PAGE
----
EU Sets More Stringent Rules on Pre-Marketing of AIFs

For managers of alternative investment funds (AIFM), distinguishing between marketing and pre-marketing is treading a thin line. The distinction is significant: marketing requires that managers submit a notification to the authorities, which they are reluctant to do if they are uncertain of the investors’ interest in the fund.  Pre-marketing requires less paperwork.

Briefly put, marketing means offering units or shares of alternative investment funds (AIF) to investors. In contrast, pre-marketing – or soft circling, as it is also known – occurs, for example, when an AIFM based in an EU Member State is testing whether professional investors might be interested in a given type of investment.

To reduce doubt, the European legislators recently clarified the line between marketing and pre-marketing through Directive (EU) 2019/1160 of the European Parliament and of the Council. The Directive must be implemented by the Member States by 2 August 2021; the Finnish government has not yet proposed a bill to that effect.

What will change with the Directive?

Uniform Definition and Rules for All Member States

Until now, the rules governing pre-marketing have been ambiguous. The Directive seeks to change this by establishing a harmonised definition of pre-marketing that will be applied in all Member States. In other words, AIFMs should be able to presume that the same rules apply to pre-marketing across the European Union. However, the outcome depends on how Member States transpose the Directive into their national laws.

The Directive specifies three key characteristics for pre-marketing:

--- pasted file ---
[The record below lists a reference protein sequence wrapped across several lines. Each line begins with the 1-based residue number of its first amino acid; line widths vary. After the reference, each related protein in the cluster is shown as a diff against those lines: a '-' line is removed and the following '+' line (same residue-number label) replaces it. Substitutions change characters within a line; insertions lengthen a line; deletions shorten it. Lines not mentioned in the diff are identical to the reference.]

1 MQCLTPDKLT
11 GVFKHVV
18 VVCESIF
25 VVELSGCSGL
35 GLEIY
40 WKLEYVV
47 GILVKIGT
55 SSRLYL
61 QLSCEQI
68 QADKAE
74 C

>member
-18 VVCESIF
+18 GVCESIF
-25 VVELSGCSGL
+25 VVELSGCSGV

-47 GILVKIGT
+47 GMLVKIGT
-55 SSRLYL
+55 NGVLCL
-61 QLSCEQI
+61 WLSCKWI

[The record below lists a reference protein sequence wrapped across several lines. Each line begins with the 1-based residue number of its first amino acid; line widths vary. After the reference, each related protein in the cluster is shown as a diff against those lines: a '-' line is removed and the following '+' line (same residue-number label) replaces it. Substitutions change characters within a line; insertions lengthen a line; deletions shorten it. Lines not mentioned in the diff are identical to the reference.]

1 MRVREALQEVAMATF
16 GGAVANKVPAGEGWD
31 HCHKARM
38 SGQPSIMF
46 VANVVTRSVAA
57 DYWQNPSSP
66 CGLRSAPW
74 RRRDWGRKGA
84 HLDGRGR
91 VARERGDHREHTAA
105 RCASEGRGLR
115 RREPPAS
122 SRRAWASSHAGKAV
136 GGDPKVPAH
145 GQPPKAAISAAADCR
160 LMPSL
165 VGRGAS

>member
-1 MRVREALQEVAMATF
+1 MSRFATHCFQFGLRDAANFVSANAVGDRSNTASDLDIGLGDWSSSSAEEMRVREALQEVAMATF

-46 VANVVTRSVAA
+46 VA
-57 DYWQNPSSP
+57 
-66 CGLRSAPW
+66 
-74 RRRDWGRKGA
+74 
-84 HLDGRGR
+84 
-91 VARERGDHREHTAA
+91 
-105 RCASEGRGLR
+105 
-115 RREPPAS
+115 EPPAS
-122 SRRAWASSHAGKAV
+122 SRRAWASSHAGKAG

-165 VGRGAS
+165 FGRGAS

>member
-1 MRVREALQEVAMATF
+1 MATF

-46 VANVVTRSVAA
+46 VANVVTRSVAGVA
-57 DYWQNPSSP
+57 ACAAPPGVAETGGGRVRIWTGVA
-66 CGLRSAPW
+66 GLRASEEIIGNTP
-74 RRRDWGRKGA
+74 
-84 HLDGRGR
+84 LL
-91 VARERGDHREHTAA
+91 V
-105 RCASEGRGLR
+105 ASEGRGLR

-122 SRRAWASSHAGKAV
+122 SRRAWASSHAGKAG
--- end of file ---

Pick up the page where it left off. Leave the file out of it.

In addition, the Directive imposes additional criteria on pre-marketing that concern, e.g. the accuracy of the information provided to investors. For example, if the AIFM gives a draft prospectus or offering document to a client as part of its pre-marketing, the draft must clearly indicate two things: firstly, that it does not constitute an offer or an invitation to subscribe to units or shares of the AIF, and secondly, that the information in it should not be relied upon because it is incomplete and may change.

Only Authorised Intermediaries May Participate in Pre-Marketing

Pre-marketing is not always carried out by the AIFM. Instead, the manager may wish to enlist an intermediary with special expertise of a given industry or of investor behaviour in a given country. In such cases, the Directive prescribes that the intermediary must be an authorised investment firm (or a tied agent), a credit institution, a UCITS management company or an AIFM.

Pre-Marketing Becomes Supervised by Authorities

In the future, the pre-marketing activities of an AIFM will be supervised by authorities. AIFMs based in the EU must inform the competent authority of their home Member State about pre-marketing by submitting a free-form notification no later than two weeks after they have begun pre-marketing. AIFMs must also adequately document their pre-marketing.

Scope of Reverse Solicitation Restricted

Until now, an AIFM that has not submitted a notification on marketing has been able to claim that investors who have subscribed for fund units have contacted the manager on their own initiative. This is known as ‘reverse solicitation’. The Directive considerably tightens the prerequisites for reverse solicitation. From now on, if professional investors subscribe for units or shares in the AIF within 18 months from the beginning of pre-marketing, it will be considered the result of marketing, and the AIF manager must submit a marketing notification.

Next Steps in Harmonisation of AIFM Rules

The Directive is the latest phase in the EU’s efforts to harmonise the regulation governing AIFMs, which began in 2011. In 2021, when Member States are to implement the Directive, we will have witnessed a decade of harmonisation. It will be interesting to see what domain of regulation the legislators will tackle next.  For example, will AIFMs have to comply with the product governance requirements similar to those applied to investment service providers under the MiFID II regime? Only time will tell.